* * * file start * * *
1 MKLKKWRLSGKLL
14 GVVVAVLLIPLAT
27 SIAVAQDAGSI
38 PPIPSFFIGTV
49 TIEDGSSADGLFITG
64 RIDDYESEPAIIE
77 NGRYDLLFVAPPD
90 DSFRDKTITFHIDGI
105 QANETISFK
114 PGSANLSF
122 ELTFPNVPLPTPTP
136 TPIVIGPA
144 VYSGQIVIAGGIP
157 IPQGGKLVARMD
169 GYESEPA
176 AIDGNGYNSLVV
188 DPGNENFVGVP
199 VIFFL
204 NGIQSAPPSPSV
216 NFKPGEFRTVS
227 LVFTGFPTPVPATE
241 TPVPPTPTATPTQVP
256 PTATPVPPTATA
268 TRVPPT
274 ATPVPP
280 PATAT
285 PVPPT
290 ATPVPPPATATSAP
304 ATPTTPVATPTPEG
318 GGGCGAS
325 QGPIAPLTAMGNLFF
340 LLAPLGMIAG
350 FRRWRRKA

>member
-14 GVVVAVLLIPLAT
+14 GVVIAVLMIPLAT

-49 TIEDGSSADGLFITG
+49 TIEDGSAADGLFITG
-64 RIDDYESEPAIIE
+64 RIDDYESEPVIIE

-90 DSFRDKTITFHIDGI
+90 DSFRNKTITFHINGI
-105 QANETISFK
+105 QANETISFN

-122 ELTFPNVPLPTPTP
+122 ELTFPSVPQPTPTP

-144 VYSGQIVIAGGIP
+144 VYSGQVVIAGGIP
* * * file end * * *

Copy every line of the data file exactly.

1 MKLKKWRLSGKLL
14 GVVVAVLLIPLAT
27 SIAVAQDAGSI
38 PPIPSFFIGTV
49 TIEDGSSADGLFITG
64 RIDDYESEPAIIE
77 NGRYDLLFVAPPD
90 DSFRDKTITFHIDGI
105 QANETISFK
114 PGSANLSF
122 ELTFPNVPLPTPTP
136 TPIVIGPA
144 VYSGQIVIAGGIP
157 IPQGGKLVARMD
169 GYESEPA
176 AIDGNGYNSLVV
188 DPGNENFVGVP
199 VIFFL
204 NGIQSAPPSPSV
216 NFKPGEFRTVS
227 LVFTGFPTPVPATE
241 TPVPPTPTATPTQVP
256 PTATPVPPTATA
268 TRVPPT
274 ATPVPP
280 PATAT
285 PVPPT
290 ATPVPPPATATSAP
304 ATPTTPVATPTPEG
318 GGGCGAS
325 QGPIAPLTAMGNLFF
340 LLAPLGMIAG
350 FRRWRRKA

>member
-14 GVVVAVLLIPLAT
+14 GVVIAVLMIPLAT

-49 TIEDGSSADGLFITG
+49 TIEDGSAADGLFITG
-64 RIDDYESEPAIIE
+64 RIDDYESEPVIIE

-90 DSFRDKTITFHIDGI
+90 DSFRNKTITFHINGI
-105 QANETISFK
+105 QANETISFN

-122 ELTFPNVPLPTPTP
+122 ELTFPSVPQPTPTP

-144 VYSGQIVIAGGIP
+144 VYSGQVVIAGGIP